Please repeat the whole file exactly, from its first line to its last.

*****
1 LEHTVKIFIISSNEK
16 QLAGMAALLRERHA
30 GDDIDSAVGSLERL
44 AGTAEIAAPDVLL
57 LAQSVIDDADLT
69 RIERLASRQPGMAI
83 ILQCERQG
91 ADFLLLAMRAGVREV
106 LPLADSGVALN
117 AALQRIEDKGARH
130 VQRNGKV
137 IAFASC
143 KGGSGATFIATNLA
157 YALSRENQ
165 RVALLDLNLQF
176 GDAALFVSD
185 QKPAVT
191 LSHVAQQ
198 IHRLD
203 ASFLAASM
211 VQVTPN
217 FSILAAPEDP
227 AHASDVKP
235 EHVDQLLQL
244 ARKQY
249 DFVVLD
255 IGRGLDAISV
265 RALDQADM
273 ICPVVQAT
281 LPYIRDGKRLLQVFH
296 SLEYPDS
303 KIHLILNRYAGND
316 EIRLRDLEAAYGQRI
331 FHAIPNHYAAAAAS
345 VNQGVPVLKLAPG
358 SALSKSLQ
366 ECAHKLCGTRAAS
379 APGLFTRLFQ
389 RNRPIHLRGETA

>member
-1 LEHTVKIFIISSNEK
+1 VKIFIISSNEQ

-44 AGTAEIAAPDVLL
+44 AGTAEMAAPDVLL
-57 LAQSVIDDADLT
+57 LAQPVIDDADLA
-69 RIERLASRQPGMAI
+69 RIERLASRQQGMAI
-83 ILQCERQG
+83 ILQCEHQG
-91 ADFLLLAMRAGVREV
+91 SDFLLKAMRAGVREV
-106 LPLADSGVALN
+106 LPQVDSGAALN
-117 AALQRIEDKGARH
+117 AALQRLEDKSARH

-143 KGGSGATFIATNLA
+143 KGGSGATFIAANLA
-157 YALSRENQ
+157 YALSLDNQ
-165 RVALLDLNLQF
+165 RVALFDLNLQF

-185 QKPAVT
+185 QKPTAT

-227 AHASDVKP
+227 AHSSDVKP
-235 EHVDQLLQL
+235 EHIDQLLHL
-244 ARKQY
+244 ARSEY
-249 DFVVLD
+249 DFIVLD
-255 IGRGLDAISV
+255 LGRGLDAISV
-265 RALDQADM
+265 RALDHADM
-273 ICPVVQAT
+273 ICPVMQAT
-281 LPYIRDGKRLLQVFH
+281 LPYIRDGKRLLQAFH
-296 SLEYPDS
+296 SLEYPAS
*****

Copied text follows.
1 LEHTVKIFIISSNEK
16 QLAGMAALLRERHA
30 GDDIDSAVGSLERL
44 AGTAEIAAPDVLL
57 LAQSVIDDADLT
69 RIERLASRQPGMAI
83 ILQCERQG
91 ADFLLLAMRAGVREV
106 LPLADSGVALN
117 AALQRIEDKGARH
130 VQRNGKV
137 IAFASC
143 KGGSGATFIATNLA
157 YALSRENQ
165 RVALLDLNLQF
176 GDAALFVSD
185 QKPAVT
191 LSHVAQQ
198 IHRLD
203 ASFLAASM
211 VQVTPN
217 FSILAAPEDP
227 AHASDVKP
235 EHVDQLLQL
244 ARKQY
249 DFVVLD
255 IGRGLDAISV
265 RALDQADM
273 ICPVVQAT
281 LPYIRDGKRLLQVFH
296 SLEYPDS
303 KIHLILNRYAGND
316 EIRLRDLEAAYGQRI
331 FHAIPNHYAAAAAS
345 VNQGVPVLKLAPG
358 SALSKSLQ
366 ECAHKLCGTRAAS
379 APGLFTRLFQ
389 RNRPIHLRGETA

>member
-1 LEHTVKIFIISSNEK
+1 VKIFIISSNEQ

-44 AGTAEIAAPDVLL
+44 AGTAEMAAPDVLL
-57 LAQSVIDDADLT
+57 LAQPVIDDADLA
-69 RIERLASRQPGMAI
+69 RIERLASRQQGMAI
-83 ILQCERQG
+83 ILQCEHQG
-91 ADFLLLAMRAGVREV
+91 SDFLLKAMRAGVREV
-106 LPLADSGVALN
+106 LPQVDSGAALN
-117 AALQRIEDKGARH
+117 AALQRLEDKSARH

-143 KGGSGATFIATNLA
+143 KGGSGATFIAANLA
-157 YALSRENQ
+157 YALSLDNQ
-165 RVALLDLNLQF
+165 RVALFDLNLQF

-185 QKPAVT
+185 QKPTAT

-227 AHASDVKP
+227 AHSSDVKP
-235 EHVDQLLQL
+235 EHIDQLLHL
-244 ARKQY
+244 ARSEY
-249 DFVVLD
+249 DFIVLD
-255 IGRGLDAISV
+255 LGRGLDAISV
-265 RALDQADM
+265 RALDHADM
-273 ICPVVQAT
+273 ICPVMQAT
-281 LPYIRDGKRLLQVFH
+281 LPYIRDGKRLLQAFH
-296 SLEYPDS
+296 SLEYPAS